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Popeyes Red Beans

This recipe is from my new book,’s Dining out in the home. You can order’s Dining Out in the Home at

You can make Popeyes Red Beans any day with these beans, and here we use spices right out of your own kitchen cabinet to create the Cajun flavor. The ham hock in this recipe provides a wonderfully smoky flavor that infuses the beans. The lard is a key ingredient here, as this type of rendered fat gives the dish a lot of its Old South flavor. Lard is found in most grocery stores where solid shortening is sold.

Please note: Their actual recipe contains no meat. I find the smoke flavor from a ham hock to be better than from liquid smoke. This is my reasoning for this recommendation.

Popeyes Red Beans and Rice from

Popeyes Red Beans

Popeyes Red Beans and Rice

  • Author:
  • Recipe Type: CopyKat Recipes, Side dish Recipes, Main dish Recipes
  • Prep time:20 minutes
  • Cook time:40 minutes
  • Serves: 10
Popeyes Red Beans and Rice

Popeyes Red Beans and Rice will remind you of dishes that you will enjoy in New Orleans. It is hard to beat this, by using canned beans you will save time in the cooking process. We use ham hocks here for the smokey flavor.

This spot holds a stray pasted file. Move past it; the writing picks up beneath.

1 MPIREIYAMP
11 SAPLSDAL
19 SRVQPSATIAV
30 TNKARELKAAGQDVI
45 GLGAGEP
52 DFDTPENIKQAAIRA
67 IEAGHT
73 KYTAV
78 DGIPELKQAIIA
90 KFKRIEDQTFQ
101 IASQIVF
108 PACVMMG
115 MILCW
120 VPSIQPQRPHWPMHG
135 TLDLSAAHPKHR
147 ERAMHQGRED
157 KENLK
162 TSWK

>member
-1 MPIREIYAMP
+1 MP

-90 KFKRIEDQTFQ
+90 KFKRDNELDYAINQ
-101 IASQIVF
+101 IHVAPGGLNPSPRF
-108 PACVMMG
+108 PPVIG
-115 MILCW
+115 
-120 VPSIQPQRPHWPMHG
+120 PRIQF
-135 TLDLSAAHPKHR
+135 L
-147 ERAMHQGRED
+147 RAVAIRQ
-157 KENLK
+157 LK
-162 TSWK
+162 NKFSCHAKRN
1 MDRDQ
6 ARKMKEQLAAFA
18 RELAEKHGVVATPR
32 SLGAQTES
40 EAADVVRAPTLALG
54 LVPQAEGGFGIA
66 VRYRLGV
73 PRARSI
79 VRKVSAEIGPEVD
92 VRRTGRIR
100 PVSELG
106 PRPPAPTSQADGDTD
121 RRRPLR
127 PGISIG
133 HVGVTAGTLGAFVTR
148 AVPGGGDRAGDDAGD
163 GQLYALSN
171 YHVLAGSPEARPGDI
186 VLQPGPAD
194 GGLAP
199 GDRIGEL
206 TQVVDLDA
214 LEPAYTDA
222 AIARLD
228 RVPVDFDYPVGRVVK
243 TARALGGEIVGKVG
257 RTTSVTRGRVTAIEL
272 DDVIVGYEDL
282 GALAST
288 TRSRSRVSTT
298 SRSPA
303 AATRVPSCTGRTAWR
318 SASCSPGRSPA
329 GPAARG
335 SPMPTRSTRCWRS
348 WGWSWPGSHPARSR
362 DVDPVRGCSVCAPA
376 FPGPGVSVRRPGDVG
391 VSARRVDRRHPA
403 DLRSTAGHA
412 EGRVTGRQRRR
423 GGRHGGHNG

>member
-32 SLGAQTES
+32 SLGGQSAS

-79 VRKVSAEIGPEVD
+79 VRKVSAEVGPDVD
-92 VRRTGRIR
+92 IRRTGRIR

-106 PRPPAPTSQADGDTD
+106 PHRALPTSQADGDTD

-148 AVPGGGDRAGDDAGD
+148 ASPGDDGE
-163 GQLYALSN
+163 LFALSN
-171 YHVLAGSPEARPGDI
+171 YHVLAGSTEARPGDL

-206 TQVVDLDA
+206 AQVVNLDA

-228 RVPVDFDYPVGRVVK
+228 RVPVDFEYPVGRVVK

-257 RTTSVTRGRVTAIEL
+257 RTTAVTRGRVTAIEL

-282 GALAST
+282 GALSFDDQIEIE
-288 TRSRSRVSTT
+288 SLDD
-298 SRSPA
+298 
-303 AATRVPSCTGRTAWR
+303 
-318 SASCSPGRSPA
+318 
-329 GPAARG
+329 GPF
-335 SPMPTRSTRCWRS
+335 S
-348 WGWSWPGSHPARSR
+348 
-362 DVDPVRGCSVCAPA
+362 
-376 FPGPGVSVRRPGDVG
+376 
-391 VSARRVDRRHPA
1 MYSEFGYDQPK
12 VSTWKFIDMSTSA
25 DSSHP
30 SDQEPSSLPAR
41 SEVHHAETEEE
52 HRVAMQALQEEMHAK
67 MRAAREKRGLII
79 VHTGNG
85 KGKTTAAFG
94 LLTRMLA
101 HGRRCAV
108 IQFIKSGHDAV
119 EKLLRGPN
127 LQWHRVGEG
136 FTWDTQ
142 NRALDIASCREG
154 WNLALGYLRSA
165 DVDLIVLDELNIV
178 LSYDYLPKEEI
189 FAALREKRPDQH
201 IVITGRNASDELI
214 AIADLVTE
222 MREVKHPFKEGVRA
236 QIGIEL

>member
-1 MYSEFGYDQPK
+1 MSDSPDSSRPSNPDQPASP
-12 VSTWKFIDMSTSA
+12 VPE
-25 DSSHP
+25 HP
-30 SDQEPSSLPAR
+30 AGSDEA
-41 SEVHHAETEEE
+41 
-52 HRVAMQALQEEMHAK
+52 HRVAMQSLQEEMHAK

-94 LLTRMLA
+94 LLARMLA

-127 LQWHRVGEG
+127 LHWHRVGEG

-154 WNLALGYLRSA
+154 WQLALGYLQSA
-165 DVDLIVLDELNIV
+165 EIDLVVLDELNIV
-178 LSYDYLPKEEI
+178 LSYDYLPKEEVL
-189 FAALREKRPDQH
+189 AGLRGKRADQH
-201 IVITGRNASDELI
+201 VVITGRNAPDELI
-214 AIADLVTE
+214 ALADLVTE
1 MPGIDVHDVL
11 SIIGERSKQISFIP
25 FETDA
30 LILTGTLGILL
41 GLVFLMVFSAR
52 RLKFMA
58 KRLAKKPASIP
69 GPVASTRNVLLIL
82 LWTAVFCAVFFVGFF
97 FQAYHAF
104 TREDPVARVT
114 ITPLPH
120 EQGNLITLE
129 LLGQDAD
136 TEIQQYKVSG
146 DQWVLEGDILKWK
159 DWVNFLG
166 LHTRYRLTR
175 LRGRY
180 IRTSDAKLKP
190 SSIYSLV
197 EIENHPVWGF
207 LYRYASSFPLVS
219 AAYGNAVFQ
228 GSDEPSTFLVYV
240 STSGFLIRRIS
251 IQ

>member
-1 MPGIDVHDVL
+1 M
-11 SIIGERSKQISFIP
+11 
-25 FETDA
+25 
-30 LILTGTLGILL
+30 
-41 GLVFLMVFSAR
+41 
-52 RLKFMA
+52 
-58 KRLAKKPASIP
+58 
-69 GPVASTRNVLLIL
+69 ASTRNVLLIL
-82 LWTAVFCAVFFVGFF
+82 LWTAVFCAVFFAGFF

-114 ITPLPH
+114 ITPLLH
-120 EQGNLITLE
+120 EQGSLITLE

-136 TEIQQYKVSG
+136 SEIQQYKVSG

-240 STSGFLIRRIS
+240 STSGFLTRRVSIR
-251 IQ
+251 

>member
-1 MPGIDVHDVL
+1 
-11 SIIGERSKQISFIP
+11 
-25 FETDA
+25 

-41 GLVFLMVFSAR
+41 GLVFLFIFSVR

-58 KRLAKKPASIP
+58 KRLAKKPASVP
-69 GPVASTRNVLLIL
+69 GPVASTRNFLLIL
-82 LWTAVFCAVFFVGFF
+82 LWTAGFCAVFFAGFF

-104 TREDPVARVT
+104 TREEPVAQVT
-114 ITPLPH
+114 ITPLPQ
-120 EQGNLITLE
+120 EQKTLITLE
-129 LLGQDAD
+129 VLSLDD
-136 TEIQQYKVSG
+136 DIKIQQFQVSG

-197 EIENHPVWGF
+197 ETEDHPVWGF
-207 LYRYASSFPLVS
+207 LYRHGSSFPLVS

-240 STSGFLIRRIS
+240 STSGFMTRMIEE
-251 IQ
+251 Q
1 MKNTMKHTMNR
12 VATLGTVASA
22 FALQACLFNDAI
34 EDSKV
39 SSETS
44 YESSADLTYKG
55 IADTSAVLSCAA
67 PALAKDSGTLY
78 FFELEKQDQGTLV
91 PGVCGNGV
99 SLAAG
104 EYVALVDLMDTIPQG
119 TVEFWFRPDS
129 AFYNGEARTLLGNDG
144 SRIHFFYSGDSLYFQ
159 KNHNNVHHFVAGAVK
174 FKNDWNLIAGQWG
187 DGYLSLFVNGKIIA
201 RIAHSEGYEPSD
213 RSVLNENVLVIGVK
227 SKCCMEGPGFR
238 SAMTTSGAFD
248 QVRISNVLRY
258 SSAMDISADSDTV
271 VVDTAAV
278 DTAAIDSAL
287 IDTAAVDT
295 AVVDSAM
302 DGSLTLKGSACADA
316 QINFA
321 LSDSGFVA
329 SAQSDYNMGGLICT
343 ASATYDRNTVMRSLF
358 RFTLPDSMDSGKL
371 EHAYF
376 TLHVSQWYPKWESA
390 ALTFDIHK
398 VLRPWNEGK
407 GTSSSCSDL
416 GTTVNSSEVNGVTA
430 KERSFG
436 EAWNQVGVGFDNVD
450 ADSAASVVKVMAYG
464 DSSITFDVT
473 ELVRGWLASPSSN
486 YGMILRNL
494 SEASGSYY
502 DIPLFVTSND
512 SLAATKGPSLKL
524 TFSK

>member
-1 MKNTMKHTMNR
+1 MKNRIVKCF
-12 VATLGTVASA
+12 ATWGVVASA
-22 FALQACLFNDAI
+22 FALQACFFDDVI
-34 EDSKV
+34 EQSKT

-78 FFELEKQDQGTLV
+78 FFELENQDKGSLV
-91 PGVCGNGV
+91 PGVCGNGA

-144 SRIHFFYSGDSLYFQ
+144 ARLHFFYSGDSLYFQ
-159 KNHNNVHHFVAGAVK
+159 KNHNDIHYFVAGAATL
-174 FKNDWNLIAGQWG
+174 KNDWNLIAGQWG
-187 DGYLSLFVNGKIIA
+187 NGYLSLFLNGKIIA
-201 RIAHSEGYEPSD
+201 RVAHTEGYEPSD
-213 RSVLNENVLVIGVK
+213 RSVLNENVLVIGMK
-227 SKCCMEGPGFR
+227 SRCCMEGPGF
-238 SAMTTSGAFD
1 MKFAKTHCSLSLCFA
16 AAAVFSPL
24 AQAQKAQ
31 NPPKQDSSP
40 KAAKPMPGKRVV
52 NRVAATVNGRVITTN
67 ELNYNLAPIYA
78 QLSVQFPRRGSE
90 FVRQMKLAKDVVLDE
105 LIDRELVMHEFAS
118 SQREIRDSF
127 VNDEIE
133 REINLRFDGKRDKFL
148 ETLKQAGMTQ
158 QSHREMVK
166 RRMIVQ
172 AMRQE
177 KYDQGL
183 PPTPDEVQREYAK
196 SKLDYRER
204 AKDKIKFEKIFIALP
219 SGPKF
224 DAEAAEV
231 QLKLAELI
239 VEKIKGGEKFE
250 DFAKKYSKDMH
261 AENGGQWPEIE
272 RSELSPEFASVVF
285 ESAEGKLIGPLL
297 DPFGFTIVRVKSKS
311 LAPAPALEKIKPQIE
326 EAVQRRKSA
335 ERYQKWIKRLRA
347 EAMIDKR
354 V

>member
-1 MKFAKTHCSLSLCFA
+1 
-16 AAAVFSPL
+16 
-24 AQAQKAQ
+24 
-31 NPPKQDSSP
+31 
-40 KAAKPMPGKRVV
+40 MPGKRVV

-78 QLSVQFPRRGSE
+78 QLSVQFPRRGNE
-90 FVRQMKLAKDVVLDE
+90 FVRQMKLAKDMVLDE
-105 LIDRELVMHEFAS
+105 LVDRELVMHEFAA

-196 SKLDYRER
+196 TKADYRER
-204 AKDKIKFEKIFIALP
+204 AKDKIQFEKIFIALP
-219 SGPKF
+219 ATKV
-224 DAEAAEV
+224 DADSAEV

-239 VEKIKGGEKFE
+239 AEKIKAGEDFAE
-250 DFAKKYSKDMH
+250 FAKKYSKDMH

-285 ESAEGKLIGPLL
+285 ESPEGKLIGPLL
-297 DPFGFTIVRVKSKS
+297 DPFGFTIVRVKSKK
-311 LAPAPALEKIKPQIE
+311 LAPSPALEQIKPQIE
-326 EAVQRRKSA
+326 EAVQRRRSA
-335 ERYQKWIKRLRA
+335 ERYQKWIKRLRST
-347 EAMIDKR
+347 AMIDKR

• 3 (15 1/2-ounce) cans red beans, divided
  • 1/2 to 3/4 pound smoked ham hock
  • 1 1/4 cups water
  • 1/2 teaspoon onion powder
  • 1/2 teaspoon garlic salt
  • 1/4 teaspoon crushed red pepper
  • 1/2 teaspoon salt, or to taste
  • 1/4 teaspoon freshly ground pepper
  • 1/4 cup plus 1 tablespoon lard
  • 4 to 5 cups cooked long grain rice, drained


Pour 2 cans of beans with their liquid into a 2-quart pan. Add the smoked ham hock and water. Bring the pan to a simmer on medium heat for an hour, until the meat starts to loosen from the bone. Remove from the heat and cool until the ham hock is cool enough so the meat can be removed from the bone. Place the meat, beans, and liquid in a food processor. To the mixture add the onion powder, garlic salt, crushed red pepper, salt, pepper, and lard. Process for only 4 seconds. The beans should be chopped and have a soupy, liquid consistency. Now drain the liquid from the remaining can of beans and add the beans to the food processor. Process just for a second or two—you want these beans to remain almost whole. Pour the bean mixture back into the pan and cook slowly on low heat, stirring often, until ready to serve. Serve the beans over the cooked rice.